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The fresh, clean taste of New York's water is legendary. Less well known is
the fascinating story of the massive program of exploration and construction
that was required to achieve such purity. The story of that monumental
undertaking is told in Water-Works and illustrated with an astonishing archive
of drawings and photographs documenting the design and construction of dams,
reservoirs, aqueducts, and tunnels. This complex system brings millions of
gallons of water to the city every day from rivers many hundreds of miles away.
Kevin Bone, Gina Pollara, Paul Deppe, and students from the Irwin S. Chanin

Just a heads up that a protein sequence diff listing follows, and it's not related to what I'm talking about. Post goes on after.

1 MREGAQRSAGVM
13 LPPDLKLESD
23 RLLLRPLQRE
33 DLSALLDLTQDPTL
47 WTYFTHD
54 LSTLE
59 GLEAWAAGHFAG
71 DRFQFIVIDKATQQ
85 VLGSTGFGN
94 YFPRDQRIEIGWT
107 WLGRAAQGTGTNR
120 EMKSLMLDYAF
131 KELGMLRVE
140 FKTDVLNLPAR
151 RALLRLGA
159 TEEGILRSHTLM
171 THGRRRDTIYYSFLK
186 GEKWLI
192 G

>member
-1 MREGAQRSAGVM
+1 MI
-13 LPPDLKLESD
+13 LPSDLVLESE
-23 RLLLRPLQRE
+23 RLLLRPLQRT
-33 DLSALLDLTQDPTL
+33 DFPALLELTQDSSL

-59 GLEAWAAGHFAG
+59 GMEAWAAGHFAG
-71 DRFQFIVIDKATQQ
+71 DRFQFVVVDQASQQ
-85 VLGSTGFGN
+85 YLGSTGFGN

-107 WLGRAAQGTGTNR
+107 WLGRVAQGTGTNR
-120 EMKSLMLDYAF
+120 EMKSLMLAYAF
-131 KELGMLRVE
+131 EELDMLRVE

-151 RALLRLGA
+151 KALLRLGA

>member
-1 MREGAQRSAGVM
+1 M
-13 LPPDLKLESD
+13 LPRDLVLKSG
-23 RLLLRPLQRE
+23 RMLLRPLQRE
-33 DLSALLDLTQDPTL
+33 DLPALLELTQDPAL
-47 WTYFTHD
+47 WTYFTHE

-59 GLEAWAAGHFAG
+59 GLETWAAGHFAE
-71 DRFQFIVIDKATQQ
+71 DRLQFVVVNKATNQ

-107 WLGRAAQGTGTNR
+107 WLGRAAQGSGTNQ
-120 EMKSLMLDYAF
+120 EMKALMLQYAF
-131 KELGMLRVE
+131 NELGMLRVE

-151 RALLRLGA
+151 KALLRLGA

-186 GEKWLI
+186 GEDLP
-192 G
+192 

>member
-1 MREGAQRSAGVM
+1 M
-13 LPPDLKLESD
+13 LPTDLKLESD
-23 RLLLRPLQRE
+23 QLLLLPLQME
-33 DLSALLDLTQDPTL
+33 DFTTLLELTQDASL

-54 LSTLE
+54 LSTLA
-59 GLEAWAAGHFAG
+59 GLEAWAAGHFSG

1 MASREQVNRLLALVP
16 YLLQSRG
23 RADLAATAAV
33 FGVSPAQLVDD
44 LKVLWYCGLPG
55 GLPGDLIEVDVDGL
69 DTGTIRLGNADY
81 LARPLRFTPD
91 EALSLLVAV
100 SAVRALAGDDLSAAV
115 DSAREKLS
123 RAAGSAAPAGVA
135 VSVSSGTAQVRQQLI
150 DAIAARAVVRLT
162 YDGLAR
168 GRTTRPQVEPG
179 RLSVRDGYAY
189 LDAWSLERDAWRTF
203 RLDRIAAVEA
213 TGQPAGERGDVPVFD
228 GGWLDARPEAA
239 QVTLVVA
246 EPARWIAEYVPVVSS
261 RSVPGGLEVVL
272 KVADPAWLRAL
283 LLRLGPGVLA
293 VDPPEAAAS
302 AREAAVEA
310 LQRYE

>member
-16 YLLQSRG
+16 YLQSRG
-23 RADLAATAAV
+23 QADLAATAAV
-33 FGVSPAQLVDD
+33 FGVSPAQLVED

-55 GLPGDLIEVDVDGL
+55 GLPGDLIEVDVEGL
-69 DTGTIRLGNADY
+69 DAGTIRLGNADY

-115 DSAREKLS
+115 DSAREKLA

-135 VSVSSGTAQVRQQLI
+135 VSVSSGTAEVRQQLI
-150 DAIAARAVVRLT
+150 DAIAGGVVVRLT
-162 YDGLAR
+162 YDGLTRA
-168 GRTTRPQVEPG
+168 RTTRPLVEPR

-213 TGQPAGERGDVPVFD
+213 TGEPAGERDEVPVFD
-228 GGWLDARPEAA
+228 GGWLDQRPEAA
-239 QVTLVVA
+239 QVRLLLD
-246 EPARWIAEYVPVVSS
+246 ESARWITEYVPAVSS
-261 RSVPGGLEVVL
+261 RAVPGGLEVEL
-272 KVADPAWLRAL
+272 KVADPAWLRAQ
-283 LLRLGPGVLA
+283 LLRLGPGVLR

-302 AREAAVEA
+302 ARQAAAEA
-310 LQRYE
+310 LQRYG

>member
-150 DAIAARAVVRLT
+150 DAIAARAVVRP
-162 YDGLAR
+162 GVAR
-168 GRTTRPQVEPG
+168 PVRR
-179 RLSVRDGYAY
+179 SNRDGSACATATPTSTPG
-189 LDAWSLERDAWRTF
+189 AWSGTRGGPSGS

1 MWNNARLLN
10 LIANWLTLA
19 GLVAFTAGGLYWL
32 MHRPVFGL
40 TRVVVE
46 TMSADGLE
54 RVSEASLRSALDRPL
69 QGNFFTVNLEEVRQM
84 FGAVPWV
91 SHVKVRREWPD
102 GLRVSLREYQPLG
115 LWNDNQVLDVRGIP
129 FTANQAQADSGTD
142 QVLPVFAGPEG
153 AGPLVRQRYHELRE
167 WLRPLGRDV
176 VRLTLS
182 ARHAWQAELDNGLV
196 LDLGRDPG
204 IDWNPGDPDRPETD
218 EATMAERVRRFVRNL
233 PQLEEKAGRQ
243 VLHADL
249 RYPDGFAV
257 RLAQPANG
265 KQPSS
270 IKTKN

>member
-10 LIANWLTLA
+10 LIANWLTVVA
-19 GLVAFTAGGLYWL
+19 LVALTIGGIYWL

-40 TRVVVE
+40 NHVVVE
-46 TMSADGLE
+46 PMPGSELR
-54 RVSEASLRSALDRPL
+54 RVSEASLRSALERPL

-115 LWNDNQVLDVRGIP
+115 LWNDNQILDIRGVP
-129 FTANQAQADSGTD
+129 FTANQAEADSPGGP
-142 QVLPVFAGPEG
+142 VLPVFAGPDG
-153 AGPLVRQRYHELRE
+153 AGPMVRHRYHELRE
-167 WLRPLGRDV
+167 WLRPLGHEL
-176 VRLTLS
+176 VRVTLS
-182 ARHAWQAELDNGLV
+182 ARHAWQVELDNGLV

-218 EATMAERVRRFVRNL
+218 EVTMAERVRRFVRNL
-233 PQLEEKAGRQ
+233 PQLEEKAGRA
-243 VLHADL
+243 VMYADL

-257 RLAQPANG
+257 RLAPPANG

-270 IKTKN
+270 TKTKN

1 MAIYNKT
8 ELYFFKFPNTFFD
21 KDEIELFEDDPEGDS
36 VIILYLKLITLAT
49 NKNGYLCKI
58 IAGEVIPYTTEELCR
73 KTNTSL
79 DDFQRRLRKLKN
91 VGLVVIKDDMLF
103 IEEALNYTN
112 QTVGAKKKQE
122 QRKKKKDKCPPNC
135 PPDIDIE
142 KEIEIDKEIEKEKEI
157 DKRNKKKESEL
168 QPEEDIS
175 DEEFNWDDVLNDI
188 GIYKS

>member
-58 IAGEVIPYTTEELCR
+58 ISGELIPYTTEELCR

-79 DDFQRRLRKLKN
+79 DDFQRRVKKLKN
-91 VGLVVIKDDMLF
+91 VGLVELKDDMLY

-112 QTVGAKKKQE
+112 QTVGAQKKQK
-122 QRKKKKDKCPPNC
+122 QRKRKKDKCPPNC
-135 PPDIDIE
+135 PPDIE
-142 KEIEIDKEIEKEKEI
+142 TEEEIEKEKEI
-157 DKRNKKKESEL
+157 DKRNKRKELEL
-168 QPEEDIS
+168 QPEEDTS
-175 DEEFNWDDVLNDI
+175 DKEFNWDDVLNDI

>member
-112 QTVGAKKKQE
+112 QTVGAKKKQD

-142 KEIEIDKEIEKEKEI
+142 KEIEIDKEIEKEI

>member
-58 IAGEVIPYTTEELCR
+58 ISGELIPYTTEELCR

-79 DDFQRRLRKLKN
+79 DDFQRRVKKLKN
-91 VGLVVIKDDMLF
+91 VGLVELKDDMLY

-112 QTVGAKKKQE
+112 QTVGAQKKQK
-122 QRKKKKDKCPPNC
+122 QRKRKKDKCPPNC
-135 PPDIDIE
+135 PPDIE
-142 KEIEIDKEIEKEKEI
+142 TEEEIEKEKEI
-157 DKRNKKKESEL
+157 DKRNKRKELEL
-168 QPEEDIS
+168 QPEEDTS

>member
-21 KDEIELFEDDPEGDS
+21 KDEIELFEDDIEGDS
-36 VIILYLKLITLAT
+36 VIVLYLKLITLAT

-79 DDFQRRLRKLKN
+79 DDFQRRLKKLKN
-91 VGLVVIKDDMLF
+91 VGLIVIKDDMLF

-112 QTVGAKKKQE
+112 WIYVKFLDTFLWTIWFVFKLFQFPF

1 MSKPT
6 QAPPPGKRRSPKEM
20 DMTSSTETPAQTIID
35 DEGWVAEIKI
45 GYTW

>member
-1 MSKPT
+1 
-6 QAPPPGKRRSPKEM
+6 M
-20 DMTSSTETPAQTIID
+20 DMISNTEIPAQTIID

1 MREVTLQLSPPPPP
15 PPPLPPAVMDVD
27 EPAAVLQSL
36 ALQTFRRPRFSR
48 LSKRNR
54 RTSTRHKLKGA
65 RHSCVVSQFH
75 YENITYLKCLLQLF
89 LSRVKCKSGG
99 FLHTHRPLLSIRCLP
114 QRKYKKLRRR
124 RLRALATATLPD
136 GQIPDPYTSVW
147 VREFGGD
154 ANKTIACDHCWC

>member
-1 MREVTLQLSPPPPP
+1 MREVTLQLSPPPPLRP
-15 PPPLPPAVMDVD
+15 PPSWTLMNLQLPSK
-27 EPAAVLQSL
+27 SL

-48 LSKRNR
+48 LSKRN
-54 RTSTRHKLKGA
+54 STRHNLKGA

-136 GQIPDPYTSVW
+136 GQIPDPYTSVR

School of Architecture of the Cooper Union spent nine years cataloging and
preserving this remarkable archive, which is held by the City of New York
Department of Environmental Protection. Essays by Bone, former DEP commissioner
Albert F. Appleton, and scholars Peter H. Gleick and Gerard Koeppel trace the
history of the system from its beginnings in the mid-1800s to the current
construction of City Water Tunnel #3. The story of New York's water system is
illuminated in expert detail on the pages of Water-Works, revealing the beauty
and power of these magnificent works of public architecture and engineering.